How is ADHD Treated?

There is no cure for ADHD. Instead, treatments are used to manage the ADHD symptoms and other problems linked to ADHD. Clinical guidelines focus on treatments that have the best research and expert support. Research has shown that medications are the most effective treatment for helping with ADHD symptoms. Behavioral treatments also have been found to be helpful with improving behavior and schoolwork.

Medication Treatment

Medication is the most common treatment for ADHD. The stimulants are most commonly used for children 5 years of age and older. Although some side effects are associated with stimulant use, most experience minimal side effects. For children younger than 5 years of age and people who do not respond well to the stimulants, other non-stimulant medications may be helpful.

Different generic and name-brand stimulants

  • Methylphenidate Dextroamphetamine
  • Ritalin Dextrostat
  • Methylin Dexedrine
  • Concerta Adderall
  • Metadate Vyvanse
  • Focalin
  • Daytrana

Behavioral Treatments

Behavioral treatments carried out at school and home can be helpful. Parents can request classroom help for children with ADHD by talking with the teacher. Parents can also ask for a Section 504 Conference from the school principal. Section 504 is a law that can require schools to provide classroom help for students with ADHD who qualify.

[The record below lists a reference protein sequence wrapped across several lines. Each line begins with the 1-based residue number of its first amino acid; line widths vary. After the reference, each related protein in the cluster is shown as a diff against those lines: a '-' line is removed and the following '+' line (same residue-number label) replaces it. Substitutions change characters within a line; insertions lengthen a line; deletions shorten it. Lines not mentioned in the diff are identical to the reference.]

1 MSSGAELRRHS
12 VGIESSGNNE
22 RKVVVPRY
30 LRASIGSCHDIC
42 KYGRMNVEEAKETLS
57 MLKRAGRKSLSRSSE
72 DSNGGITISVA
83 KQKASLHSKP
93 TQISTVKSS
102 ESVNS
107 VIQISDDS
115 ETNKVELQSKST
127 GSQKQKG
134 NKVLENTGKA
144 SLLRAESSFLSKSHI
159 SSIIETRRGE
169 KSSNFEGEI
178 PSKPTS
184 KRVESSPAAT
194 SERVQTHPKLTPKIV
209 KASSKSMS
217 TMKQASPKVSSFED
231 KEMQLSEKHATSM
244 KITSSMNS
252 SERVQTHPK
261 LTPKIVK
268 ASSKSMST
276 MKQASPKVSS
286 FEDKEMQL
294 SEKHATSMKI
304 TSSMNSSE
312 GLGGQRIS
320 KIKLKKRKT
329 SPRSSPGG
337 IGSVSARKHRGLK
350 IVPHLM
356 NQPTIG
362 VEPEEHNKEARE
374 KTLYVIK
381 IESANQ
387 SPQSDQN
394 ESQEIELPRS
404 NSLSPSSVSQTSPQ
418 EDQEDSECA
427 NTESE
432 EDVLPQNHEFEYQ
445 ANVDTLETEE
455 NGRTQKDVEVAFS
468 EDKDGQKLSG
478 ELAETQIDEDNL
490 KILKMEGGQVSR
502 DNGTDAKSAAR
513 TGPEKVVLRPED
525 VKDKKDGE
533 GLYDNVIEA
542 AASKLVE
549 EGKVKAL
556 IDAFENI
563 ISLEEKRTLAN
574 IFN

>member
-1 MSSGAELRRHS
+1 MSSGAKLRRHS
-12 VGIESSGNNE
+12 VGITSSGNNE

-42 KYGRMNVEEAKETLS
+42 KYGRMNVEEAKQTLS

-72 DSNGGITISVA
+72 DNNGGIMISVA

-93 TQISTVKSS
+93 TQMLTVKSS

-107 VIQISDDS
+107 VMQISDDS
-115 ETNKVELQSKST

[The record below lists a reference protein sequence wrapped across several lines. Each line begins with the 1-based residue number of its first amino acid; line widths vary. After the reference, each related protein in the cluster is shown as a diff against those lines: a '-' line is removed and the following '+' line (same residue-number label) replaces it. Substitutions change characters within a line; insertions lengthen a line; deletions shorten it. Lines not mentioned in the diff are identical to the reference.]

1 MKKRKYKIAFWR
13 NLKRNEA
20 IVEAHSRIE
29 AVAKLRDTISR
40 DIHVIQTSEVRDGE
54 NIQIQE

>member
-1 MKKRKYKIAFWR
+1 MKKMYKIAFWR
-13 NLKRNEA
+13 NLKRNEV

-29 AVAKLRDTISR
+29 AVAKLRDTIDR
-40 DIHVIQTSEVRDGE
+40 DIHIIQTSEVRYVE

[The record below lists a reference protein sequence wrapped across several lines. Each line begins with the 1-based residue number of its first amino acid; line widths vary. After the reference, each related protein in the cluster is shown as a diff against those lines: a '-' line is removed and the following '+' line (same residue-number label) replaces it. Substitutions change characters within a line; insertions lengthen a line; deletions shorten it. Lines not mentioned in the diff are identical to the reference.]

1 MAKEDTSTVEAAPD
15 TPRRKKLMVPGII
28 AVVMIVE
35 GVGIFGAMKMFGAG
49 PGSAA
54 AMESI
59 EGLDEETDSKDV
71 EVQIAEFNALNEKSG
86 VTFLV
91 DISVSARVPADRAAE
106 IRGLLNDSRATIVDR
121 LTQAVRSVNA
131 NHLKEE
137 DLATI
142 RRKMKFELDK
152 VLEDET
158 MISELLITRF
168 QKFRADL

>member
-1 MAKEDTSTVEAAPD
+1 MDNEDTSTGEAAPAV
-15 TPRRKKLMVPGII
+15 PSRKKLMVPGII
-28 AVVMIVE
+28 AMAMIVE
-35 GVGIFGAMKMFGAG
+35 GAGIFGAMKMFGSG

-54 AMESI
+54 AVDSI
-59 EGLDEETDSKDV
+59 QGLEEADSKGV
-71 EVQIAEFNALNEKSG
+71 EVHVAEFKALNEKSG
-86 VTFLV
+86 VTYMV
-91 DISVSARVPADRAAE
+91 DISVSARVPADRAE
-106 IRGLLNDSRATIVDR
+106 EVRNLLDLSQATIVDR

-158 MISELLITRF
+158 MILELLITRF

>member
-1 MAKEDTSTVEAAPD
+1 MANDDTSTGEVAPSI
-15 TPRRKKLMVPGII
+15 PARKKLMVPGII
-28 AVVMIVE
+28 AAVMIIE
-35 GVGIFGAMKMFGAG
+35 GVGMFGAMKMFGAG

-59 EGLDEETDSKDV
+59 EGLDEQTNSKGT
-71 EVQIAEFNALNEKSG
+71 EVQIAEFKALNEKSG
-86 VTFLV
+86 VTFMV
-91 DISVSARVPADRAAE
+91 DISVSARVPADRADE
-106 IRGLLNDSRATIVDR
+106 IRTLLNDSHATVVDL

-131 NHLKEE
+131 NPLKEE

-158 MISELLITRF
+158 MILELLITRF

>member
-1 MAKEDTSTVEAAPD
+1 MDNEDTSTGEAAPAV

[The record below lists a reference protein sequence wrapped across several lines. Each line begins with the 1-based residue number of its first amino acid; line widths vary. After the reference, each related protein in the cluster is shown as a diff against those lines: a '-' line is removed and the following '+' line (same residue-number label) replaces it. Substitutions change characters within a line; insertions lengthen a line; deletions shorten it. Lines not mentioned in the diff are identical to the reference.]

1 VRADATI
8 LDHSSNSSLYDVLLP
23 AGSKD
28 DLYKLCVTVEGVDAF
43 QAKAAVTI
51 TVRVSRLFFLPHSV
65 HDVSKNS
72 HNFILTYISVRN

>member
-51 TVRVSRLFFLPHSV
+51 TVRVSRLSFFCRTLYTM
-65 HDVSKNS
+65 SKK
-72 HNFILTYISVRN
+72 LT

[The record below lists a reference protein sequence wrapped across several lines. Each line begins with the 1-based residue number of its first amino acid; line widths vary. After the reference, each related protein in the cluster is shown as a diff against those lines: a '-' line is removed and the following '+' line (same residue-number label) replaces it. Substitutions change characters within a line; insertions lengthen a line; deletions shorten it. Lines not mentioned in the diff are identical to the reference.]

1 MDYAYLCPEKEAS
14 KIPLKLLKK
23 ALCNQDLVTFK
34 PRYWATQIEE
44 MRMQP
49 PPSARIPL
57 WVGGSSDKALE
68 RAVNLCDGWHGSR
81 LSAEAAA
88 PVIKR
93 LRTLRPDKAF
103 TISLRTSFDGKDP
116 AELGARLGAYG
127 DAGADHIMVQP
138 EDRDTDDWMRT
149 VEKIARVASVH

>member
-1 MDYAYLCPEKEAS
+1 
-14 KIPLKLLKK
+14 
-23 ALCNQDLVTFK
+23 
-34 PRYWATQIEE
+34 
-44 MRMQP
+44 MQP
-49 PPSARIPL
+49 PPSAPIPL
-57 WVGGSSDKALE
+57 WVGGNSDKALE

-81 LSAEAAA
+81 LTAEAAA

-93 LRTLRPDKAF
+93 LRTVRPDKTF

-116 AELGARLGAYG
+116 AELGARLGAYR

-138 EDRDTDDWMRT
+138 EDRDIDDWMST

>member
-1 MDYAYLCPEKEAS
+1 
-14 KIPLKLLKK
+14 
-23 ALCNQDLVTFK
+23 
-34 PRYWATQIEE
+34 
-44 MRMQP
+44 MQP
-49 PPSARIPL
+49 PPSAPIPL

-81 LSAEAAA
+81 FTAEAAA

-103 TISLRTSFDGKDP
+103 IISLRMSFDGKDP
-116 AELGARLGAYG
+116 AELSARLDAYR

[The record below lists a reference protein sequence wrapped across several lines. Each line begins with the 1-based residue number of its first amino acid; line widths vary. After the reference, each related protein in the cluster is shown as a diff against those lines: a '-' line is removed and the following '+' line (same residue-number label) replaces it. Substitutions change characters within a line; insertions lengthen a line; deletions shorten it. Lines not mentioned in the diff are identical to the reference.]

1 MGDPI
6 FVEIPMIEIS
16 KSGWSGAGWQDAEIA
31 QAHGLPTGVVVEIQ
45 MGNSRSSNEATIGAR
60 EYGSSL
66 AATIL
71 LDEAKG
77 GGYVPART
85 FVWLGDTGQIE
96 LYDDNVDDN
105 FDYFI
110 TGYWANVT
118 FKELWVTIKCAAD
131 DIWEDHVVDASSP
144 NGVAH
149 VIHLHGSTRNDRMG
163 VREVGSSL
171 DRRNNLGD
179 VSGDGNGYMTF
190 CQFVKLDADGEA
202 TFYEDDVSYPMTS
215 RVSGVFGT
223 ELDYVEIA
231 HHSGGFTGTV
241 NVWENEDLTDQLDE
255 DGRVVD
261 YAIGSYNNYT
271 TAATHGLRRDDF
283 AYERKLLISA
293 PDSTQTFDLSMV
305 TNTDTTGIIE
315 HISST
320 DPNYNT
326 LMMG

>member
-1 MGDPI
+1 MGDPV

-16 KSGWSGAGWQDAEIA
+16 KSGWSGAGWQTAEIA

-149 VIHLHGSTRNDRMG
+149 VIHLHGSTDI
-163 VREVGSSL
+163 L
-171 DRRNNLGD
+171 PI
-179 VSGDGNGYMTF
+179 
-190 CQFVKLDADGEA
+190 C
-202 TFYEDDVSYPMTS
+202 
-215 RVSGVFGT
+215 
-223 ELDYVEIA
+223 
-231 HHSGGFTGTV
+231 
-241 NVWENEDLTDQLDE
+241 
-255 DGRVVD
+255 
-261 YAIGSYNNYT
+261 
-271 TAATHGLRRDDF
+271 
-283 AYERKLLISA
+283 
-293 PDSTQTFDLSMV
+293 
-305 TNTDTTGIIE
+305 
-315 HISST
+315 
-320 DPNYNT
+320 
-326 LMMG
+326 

Teachers can do several things in the classroom to help children with ADHD, including the following:

  • Seating them close to the teaching area;
  • Employing shorter length of tasks;
  • Providing more teacher prompts and feedback; and
  • Using home – or classroom-based positive reinforcement programs.

Parent education classes or mental health therapy focused on helping parents to use effective behavior management methods in the home can be helpful.

Other Treatments

Although many other treatments for ADHD have been promoted, they generally are not recommended. Some treatments are not recommended because solid research showing their effectiveness is lacking. Cognitive or social skills training, dietary modifications or EEG biofeedback are examples of treatments that currently are not recommended for ADHD.

Some people with ADHD also have other problems in addition to ADHD. Specific treatments may be recommended to address those other problems.